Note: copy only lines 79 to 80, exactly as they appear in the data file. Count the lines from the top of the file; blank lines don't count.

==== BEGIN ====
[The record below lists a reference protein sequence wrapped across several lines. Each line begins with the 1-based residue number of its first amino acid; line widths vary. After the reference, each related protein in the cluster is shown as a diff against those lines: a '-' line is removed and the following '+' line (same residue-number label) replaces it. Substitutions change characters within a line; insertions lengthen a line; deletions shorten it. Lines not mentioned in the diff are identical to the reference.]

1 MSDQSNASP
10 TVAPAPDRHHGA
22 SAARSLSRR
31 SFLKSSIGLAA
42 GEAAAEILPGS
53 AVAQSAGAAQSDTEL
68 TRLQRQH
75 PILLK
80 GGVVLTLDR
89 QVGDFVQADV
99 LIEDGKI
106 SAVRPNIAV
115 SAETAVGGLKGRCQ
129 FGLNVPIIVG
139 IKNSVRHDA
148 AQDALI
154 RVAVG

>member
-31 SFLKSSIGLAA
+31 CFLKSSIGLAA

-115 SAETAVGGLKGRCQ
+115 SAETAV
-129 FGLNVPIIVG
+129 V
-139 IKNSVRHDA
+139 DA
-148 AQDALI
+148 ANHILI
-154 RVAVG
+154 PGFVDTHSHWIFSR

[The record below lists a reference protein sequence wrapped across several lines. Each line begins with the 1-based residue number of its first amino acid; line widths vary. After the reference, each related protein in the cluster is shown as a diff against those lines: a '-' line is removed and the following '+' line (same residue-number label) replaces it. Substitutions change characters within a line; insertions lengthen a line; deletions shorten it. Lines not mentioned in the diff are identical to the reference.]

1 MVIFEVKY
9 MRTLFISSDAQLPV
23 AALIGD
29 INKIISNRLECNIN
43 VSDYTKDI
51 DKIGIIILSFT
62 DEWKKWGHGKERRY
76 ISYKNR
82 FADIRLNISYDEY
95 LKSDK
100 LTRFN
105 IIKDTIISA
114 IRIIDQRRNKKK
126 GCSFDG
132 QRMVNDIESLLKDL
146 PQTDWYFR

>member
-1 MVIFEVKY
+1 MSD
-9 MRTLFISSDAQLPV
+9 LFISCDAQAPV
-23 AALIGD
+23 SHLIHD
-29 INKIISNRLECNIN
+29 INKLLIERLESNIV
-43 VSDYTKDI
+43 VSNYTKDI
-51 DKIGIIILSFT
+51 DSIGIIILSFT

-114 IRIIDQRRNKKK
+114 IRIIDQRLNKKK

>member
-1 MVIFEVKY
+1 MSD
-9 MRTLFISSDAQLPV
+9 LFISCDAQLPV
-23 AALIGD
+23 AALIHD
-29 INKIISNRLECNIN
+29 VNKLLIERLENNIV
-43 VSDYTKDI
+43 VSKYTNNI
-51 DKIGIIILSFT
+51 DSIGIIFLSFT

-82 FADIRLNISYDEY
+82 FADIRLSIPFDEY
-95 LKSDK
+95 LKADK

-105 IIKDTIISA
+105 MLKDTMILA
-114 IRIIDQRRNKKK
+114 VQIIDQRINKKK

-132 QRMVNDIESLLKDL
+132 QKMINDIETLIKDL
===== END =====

-95 LKSDK
+95 LKADK